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We are so excited to have an AAR/SBL book panel on our latest co-edited book, Planetary Solidarity (co-edited with Hilda P. Koster).

Christian Spirituality Unit and SBL Ecological Hermeneutics Unit

Theme: Planetary Solidarity: Global Women’s Voices on Christian Doctrine and Climate Justice

Grace Ji-Sun Kim, Earlham College, Presiding

Monday Nov 20, 2017 – 9:00 AM-11:30 AM
Hynes Convention Center-208 (Second Level)

This book panel brings together womanist, mujerista, Asian and feminist theologians and biblical scholars to discuss the intersection of Christian doctrine, gender and climate justice. Planetary Solidarity is in part a response to Pope Francis’ encyclical Laudato Si’ and its silence on gender and women.

The panel builds on and coincides with the release of a co-edited volume Planetary Solidarity: Global Women’s Voices on Christian Doctrine and Climate Justice (Fortress Press, 2017, eds. Grace Ji-Sun Kim and Hilda Koster).

Heather Eaton, Saint Paul University
Imagining an Earth-centric Theological Framing for Planetary Solidarity

Planetary solidarity in the context of climate change is a desirable albeit daunting image. It is desirable because climate change is a planetary phenomenon requiring a commensurate response. It is daunting because there is little functioning solidarity among the varied human communities, cultures and nation states of the planet. Seemingly simple as a summons and objective, the call for planetary solidarity is neither facile nor straightforward. This presentation considers several meanings to the terms planetary and solidarity. They will be combined to suggest an Earth-centric framing. These will be blended with some insights from the work of Ivone Gebara on the subject of life, and its limits and conditions.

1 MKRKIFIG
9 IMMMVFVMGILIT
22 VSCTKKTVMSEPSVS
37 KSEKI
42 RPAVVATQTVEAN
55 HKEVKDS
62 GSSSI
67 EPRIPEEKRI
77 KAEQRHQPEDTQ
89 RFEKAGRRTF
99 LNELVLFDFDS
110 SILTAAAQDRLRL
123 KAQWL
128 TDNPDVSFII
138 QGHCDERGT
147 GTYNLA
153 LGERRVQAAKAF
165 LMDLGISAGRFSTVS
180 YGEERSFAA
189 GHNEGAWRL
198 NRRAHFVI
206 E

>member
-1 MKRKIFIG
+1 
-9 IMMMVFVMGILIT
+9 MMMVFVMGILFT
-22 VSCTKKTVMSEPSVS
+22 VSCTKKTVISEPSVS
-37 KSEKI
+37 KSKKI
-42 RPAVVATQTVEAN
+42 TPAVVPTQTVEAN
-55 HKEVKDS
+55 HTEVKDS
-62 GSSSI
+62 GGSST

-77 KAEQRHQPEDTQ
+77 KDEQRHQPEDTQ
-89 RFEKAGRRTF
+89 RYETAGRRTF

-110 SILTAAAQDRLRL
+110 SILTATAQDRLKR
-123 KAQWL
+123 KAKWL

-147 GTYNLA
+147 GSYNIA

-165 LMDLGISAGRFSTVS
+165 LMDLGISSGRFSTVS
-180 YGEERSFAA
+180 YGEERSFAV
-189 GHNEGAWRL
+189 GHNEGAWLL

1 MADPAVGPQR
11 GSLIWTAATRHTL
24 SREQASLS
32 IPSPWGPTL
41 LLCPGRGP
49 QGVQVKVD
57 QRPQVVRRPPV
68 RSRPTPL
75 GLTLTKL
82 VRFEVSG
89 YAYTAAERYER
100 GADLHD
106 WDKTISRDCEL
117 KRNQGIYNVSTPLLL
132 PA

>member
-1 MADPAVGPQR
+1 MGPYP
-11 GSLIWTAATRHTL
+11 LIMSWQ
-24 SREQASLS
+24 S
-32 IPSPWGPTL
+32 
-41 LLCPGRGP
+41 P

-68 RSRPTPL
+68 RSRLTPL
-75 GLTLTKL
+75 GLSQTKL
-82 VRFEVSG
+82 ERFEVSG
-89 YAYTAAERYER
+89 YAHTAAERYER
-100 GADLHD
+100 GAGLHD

Wanda Deifelt, Luther College
And God Saw That It Was Good—Imago Dei and Its Challenge to Climate Justice

While maintaining that the concept of imago Dei continues to be valid, particularly in the context of disenfranchised individuals and communities who have their human dignity denied, the concept also needs to be revisited in order to curb anthropocentric theology and practice. This paper argues that in order to put the concept of imago Dei towards critical use it is necessary to read the first chapter of Genesis and its creation narrative in its original context of the Babylonian creation poem, the Enȗma Elish. Whereas according to the latter human beings are created for servitude and are at the whims of the gods, in Genesis 1:1-2.4a human beings are made in the dignity of God’s likeness and are called to share in God’s rule. In other words, the ‘dominion’ clause is meant not to dominate or control, but to elevate an enslaved and exiled people. How may we use this emancipatory potential of the imago Dei for an age of climate injustice?